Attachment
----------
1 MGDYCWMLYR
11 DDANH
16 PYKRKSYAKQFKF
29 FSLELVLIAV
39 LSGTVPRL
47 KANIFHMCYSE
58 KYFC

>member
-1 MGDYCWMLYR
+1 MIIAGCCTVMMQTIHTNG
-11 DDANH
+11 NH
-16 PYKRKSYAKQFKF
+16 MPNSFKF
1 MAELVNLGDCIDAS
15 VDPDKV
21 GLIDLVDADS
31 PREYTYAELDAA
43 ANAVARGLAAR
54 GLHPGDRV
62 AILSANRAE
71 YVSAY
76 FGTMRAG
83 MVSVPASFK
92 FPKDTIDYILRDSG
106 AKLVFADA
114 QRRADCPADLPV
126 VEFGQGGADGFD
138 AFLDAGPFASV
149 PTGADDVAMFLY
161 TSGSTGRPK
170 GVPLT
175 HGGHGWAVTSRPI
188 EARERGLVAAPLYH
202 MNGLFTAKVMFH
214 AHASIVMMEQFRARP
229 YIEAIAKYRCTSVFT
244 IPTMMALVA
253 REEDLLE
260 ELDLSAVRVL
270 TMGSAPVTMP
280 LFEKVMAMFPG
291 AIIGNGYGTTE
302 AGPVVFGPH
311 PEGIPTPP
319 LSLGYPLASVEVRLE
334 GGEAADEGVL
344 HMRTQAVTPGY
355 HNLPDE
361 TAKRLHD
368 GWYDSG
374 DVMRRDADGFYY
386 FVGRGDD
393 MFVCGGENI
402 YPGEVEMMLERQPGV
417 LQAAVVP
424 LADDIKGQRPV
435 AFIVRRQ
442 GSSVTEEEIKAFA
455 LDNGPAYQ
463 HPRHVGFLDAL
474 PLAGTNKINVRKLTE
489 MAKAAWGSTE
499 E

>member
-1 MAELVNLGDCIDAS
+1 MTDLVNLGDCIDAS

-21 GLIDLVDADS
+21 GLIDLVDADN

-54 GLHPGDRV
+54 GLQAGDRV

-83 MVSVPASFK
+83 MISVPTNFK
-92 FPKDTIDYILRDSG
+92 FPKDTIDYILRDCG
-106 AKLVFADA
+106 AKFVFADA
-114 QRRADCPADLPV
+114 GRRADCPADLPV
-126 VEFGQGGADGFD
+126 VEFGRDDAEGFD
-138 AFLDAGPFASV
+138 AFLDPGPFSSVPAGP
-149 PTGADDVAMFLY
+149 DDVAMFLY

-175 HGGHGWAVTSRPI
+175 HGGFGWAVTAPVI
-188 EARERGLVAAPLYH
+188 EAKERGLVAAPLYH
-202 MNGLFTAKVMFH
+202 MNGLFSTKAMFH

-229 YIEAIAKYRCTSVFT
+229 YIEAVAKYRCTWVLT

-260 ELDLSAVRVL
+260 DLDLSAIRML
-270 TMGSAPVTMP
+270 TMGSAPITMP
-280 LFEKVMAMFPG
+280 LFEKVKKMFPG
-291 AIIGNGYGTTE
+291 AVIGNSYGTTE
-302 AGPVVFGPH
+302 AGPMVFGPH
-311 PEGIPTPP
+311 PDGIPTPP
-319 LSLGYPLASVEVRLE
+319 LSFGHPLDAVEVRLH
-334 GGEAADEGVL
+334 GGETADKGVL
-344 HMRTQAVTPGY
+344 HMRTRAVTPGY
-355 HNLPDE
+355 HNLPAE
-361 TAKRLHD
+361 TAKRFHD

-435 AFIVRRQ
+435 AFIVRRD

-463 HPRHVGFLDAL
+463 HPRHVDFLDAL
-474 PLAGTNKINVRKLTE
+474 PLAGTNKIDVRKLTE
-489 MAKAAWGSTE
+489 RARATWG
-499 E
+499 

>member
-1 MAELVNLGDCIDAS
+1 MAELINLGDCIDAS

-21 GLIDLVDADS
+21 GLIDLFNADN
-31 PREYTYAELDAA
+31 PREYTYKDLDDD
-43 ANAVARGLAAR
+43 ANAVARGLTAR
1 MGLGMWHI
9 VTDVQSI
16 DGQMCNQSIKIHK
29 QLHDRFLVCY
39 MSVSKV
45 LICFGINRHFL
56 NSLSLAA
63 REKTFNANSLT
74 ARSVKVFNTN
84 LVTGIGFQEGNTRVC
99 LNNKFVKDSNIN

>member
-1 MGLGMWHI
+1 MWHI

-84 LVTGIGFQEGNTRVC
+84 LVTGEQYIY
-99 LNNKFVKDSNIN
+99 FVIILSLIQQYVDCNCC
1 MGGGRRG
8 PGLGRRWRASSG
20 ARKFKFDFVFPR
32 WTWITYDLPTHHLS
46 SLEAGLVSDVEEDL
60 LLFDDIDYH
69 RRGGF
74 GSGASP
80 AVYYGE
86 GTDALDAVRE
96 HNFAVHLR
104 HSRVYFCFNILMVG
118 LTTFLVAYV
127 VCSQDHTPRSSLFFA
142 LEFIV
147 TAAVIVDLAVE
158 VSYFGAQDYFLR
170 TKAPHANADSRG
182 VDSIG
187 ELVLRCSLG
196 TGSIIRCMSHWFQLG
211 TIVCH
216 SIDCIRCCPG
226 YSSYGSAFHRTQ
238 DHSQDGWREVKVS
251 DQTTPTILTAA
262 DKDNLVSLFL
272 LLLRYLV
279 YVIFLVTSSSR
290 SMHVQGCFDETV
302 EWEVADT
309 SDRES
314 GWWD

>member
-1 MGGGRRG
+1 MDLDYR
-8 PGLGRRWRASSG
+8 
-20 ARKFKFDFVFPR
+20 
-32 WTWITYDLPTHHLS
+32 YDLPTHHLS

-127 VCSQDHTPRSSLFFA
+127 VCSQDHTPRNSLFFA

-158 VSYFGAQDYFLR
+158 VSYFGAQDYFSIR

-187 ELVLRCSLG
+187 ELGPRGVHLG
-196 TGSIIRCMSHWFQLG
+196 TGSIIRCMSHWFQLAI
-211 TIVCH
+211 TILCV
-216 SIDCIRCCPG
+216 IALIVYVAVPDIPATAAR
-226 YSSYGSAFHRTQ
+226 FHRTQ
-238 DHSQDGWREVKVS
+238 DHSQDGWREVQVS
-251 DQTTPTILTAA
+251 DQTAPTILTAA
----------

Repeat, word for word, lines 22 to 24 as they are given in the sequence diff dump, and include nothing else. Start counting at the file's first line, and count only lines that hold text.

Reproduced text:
71 YVSAY
76 FGTMRAG
83 MVSVPASFK